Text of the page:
Gilron recommended that other countries think local if they want wastewater reuse to work effectively, but also advised that wastewater treatment can’t and won’t be the only solution to the global water crisis.
“You can’t work on the basis of large plants. You have to think more on the basis of distributive plants, which might be one of the things that become the next wave, or the next trend,” Gilron said. “But again, it won’t solve the problem if the problem is quantity. If the farmers are taking out more than the rain is providing, then the level will continue to drop.”
Officials at Shafdan Wastewater Treatment Plant, Israel’s main wastewater treatment facility, are constantly researching new ways to make their treatment process more efficient, but overall, the current processes do not vary significantly from those in other countries.
Israel’s wastewater, which is funneled primarily through Shafdan, is treated in a multi-step process that includes basic filtration and biological treatments and ends with a natural form of filtration called soil aquifer treatment (SAT). SAT allows the country’s abundant sand to filter remaining pollutants from the water – a six-month to one-year filtration process which deposits the water in an agriculture-specific aquifer beneath the filtration fields.
“[SAT] relatively consumes more land than other processes,” said Sivan Bleich, water treatment and supply department manager at WaTech – Mekorot, the group that oversees innovation at the Shafdan plant. “So here we are trying to simulate and test more intensive, more industrialized solutions for the last polishing step of treating the effluent to reach a very high water quality.”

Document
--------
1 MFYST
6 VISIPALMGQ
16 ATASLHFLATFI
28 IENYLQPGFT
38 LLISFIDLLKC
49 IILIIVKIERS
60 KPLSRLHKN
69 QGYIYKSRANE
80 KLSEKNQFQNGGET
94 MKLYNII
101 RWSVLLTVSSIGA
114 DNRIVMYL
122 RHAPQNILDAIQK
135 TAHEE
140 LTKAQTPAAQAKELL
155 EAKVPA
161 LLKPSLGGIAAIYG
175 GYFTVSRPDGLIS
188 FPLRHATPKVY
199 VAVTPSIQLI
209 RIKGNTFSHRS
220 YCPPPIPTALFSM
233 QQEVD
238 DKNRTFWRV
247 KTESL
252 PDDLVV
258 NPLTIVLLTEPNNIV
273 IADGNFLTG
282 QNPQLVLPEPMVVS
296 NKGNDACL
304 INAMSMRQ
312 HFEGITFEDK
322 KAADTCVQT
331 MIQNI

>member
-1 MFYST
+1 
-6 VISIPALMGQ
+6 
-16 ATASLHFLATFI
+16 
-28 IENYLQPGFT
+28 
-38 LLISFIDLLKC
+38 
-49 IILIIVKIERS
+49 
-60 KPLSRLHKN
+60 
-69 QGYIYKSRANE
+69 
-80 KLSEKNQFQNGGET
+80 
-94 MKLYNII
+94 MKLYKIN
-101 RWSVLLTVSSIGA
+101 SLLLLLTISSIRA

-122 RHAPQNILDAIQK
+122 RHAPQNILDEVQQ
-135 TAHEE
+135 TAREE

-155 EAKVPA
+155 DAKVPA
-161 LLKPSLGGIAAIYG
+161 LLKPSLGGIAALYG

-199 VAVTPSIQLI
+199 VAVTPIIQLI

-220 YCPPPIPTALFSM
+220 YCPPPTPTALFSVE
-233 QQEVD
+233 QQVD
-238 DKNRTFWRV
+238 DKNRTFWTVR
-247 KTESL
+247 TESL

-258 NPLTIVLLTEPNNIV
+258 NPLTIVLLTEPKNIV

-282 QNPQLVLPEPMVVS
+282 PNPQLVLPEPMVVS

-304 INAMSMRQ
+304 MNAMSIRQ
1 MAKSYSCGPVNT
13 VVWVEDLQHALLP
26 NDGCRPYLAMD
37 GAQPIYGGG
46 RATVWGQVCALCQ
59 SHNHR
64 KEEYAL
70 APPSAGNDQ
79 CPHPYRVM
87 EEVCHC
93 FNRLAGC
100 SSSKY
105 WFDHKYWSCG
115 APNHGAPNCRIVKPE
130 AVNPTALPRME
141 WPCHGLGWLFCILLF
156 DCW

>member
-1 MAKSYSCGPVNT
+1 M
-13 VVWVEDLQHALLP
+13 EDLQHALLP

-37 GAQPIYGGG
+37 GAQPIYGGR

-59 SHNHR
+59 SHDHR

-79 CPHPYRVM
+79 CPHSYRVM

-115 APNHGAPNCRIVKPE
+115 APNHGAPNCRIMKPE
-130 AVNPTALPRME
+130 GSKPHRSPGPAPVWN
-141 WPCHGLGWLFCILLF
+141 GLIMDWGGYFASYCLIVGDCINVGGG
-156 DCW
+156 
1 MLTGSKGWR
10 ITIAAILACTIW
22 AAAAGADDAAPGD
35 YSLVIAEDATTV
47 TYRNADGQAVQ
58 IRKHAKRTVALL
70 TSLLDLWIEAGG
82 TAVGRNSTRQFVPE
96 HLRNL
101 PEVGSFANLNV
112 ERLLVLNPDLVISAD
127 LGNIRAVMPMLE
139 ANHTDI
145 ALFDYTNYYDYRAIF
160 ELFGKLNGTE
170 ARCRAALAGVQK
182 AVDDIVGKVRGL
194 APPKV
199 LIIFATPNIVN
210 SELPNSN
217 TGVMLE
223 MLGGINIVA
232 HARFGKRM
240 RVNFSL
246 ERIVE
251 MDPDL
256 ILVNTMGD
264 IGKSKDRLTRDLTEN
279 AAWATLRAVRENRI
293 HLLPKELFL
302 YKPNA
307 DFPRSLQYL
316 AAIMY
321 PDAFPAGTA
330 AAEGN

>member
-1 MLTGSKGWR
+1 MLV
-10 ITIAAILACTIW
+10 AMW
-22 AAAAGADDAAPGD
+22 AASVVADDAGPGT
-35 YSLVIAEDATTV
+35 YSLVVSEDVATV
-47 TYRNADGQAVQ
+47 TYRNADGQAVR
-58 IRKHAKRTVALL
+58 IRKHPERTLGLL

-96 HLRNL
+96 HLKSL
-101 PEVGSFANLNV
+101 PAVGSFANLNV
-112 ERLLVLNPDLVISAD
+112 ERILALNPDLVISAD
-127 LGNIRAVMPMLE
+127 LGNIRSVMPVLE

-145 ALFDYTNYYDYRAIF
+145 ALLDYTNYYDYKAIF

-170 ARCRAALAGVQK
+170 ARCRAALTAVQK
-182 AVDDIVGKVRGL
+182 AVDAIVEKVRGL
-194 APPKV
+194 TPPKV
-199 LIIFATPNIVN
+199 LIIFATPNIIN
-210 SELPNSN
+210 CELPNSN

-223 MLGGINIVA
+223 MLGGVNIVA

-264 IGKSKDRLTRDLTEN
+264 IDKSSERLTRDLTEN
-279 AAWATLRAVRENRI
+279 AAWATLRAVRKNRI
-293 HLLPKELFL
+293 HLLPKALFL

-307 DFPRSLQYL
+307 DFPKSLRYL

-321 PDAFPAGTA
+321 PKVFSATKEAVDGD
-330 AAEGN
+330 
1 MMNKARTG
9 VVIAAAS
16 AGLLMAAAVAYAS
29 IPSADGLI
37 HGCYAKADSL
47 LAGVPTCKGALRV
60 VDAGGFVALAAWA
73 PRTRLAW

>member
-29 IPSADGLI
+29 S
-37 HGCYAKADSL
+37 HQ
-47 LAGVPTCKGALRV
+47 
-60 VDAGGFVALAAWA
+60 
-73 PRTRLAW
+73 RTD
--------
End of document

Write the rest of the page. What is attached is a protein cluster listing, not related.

Shafdan researchers have narrowed alternatives down to two approaches, Bleich said – more pretreatment before using SAT to allow for more expedited filtration, or focusing on new technologies that could achieve comparable water quality to using SAT.
“It could be a combination of many technologies – ultra-filtration, ozonation, absorbance, biological processes, membrane treatment,” Bleich said. “We are trying to optimize the right combination in terms of the water quality, and of course in terms of the costs.”
While reusing treated wastewater for agriculture has allowed Israel to become relatively water solvent, concerns remain about using treated wastewater to grow crops. For example, Israel’s current processes are effective at removing some organic compounds present in effluent, but research is not conclusive on any long-term danger from irrigating crops with water that may still contain endocrine-disrupting compounds (EDCs) found in birth control and hormones, which may not be removed by traditional treatment processes.
Gal Shoham, professional instructor in the operation and process department at Shafdan, said the levels of EDCs were too low to be of concern. But Bleich said, later, that removing EDCs was a target for “all the pilots,” meaning for all the test studies Shafdan researchers are currently performing.
In addition to reusing wastewater, Israel’s desalination plants and countrywide water conservation campaigns have given the country some distance from total water scarcity – quite an accomplishment for a country riddled with drought and with little available fresh water.
There is still room for innovation in wastewater treatment, Gilron said. While other countries may be circumstantially different from Israel, they can still move toward a more sustainable treatment and reuse model.
“It first requires becoming aware of the problem and being willing to look at the problem straight on and not sweep it under the rug,” Gilron said. “Technical is only part of it. The technical can provide the tools, some of the tools, but when it comes to decision making and allocation of resources, you need actually legal and social tools that allow you to effective deploy the technical tools.”